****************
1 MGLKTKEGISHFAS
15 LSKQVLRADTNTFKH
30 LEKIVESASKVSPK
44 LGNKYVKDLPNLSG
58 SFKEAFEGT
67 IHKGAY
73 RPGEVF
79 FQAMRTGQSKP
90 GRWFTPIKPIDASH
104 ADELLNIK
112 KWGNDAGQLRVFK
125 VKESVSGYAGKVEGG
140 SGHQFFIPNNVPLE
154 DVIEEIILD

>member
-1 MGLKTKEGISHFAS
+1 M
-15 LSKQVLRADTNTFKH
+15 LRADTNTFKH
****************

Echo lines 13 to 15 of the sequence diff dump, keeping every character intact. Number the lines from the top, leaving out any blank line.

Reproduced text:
140 SGHQFFIPNNVPLE
154 DVIEEIILD

>member